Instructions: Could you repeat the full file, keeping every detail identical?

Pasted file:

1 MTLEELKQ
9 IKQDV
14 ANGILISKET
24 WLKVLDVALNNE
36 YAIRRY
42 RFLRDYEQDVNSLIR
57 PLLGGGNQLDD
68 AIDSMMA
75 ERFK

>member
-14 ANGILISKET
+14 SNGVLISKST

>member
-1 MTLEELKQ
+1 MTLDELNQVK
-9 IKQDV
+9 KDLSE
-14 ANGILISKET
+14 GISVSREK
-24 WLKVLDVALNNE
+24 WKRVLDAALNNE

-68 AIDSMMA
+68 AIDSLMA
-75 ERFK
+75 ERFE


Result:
1 MTLEELKQ
9 IKQDV
14 ANGILISKET
24 WLKVLDVALNNE
36 YAIRRY
42 RFLRDYEQDVNSLIR
57 PLLGGGNQLDD
68 AIDSMMA
75 ERFK

>member
-14 ANGILISKET
+14 SNGVLISKST

>member
-1 MTLEELKQ
+1 MTLDELNQVK
-9 IKQDV
+9 KDLSE
-14 ANGILISKET
+14 GISVSREK
-24 WLKVLDVALNNE
+24 WKRVLDAALNNE

-68 AIDSMMA
+68 AIDSLMA
-75 ERFK
+75 ERFE